The ability to predict the behaviour of polymeric nanomedicines can often be obfuscated by subtle modifications to the corona structure, such as incorporation of fluorophores or other entities. However, these interactions provide an intriguing insight into how selection of molecular components in multifunctional nanomedicines contributes to the overall biological fate of such materials. Here, we detail the internalisation behaviours of polymeric nanomedicines across a suite of cell types and extrapolate data for distinguishing the underlying mechanics of cyanine-5-driven interactions as they pertain to uptake and endosomal escape. By correlating the variance of rate kinetics with endosomal escape efficiency and endogenous lipid polarity, we identify that observed cell-type dependencies correspond with an underlying susceptibility to dye-mediated effects and nanomedicine accumulation within polar vesicles. Further, our results infer that the ability to translocate endosomal membranes may be improved in certain cell types, suggesting a potential role for diagnostic moieties in trafficking of drug-loaded nanocarriers.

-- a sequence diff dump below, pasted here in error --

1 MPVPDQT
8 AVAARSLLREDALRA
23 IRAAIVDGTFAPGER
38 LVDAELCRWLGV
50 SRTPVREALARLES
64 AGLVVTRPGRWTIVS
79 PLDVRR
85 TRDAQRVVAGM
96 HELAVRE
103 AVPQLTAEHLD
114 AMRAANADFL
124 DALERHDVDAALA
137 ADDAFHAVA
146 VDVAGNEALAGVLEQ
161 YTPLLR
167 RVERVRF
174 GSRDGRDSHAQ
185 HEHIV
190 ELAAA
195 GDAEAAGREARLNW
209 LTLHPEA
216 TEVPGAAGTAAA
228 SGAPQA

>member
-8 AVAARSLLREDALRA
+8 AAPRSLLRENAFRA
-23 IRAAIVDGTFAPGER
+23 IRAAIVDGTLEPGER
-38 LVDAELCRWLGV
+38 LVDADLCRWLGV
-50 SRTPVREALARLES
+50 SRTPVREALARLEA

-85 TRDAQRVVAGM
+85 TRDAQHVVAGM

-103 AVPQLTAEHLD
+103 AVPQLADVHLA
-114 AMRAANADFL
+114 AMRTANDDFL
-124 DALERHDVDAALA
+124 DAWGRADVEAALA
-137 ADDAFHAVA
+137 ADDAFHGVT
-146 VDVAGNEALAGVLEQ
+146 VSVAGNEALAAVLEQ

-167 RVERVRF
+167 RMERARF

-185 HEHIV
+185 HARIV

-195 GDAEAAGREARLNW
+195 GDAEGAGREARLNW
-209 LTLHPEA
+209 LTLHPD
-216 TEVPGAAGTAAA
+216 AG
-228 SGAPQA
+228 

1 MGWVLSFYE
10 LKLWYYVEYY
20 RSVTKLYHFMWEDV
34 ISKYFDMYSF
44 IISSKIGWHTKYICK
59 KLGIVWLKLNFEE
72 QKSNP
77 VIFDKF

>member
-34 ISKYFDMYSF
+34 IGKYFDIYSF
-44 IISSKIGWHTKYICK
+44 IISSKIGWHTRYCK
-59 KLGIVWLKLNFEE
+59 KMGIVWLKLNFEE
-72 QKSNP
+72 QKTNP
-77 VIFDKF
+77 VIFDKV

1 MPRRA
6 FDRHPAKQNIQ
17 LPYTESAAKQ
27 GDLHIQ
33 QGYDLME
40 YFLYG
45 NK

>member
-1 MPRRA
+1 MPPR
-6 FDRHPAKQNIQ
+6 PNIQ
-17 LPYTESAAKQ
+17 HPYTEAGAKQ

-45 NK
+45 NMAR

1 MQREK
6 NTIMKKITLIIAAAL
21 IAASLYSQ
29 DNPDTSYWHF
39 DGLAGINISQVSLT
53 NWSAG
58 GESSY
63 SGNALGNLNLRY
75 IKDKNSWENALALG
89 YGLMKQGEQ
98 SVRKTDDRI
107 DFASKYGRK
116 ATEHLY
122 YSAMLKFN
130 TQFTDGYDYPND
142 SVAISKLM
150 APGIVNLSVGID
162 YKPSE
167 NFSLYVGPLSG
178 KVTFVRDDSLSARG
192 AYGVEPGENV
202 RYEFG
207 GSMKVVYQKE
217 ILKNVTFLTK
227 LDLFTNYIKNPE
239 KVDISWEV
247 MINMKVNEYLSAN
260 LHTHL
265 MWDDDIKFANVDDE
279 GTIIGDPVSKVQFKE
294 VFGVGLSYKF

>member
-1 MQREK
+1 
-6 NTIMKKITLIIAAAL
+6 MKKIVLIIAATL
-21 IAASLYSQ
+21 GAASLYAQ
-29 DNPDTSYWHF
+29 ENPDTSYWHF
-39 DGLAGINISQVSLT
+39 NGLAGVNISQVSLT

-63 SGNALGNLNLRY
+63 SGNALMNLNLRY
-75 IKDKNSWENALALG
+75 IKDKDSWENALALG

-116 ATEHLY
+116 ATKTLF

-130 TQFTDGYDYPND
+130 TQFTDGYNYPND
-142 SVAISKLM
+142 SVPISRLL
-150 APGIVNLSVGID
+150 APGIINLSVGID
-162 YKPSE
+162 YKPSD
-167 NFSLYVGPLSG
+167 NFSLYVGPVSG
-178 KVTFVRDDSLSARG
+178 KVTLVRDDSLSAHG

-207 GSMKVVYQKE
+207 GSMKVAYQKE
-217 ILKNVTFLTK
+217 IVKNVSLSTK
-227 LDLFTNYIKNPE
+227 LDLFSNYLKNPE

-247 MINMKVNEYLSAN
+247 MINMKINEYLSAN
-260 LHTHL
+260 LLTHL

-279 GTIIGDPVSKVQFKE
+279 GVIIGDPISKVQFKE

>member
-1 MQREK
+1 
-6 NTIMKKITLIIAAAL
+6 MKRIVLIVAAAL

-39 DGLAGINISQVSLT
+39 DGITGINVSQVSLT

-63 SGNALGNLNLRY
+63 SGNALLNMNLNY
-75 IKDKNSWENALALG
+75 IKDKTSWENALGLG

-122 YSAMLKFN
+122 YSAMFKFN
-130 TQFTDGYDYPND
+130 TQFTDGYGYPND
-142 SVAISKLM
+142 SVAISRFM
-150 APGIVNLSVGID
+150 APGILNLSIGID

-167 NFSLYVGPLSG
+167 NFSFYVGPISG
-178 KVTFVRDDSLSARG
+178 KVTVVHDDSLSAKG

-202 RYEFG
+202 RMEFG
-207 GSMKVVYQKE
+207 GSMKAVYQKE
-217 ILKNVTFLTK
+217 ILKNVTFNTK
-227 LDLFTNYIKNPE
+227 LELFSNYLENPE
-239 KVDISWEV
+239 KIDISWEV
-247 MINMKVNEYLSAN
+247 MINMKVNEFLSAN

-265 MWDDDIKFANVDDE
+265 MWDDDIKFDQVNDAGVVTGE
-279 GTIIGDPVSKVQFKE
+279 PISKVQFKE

Keywords: cellular uptake; endosomal escape; fluorescence; materials design; nanomedicine; polymers; trafficking.